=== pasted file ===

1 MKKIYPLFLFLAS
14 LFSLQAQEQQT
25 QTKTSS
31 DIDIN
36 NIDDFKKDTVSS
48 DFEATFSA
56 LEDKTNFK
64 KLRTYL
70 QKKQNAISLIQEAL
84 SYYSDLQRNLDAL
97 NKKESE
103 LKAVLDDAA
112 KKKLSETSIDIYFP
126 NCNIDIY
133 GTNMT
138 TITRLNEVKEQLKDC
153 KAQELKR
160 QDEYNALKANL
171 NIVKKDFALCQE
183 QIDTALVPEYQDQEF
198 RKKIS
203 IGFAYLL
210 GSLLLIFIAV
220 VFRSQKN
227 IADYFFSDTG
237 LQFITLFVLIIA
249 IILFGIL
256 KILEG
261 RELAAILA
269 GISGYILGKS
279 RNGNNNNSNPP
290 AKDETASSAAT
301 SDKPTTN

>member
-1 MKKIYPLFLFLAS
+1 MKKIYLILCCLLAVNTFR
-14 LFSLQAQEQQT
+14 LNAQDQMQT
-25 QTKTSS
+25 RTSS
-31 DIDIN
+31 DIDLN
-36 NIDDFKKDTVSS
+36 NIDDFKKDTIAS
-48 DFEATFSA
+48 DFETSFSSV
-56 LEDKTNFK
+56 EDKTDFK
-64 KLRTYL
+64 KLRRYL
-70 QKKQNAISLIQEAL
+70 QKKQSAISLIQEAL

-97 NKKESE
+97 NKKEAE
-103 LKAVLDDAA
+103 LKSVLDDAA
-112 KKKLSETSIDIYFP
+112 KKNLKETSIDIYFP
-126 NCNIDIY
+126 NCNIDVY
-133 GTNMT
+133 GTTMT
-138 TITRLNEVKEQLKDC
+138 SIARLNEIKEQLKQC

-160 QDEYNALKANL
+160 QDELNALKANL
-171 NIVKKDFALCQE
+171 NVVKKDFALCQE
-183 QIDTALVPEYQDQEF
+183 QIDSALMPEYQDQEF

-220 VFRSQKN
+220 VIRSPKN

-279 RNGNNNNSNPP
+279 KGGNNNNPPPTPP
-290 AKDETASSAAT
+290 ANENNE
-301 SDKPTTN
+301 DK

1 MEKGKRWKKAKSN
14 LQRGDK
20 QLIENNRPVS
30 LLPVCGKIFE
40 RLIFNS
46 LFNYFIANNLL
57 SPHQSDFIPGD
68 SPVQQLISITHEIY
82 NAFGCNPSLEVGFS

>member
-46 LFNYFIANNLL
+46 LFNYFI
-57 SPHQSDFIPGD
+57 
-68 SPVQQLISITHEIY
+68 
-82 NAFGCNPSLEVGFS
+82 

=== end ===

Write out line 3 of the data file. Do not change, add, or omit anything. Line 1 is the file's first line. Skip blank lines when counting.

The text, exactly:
25 QTKTSS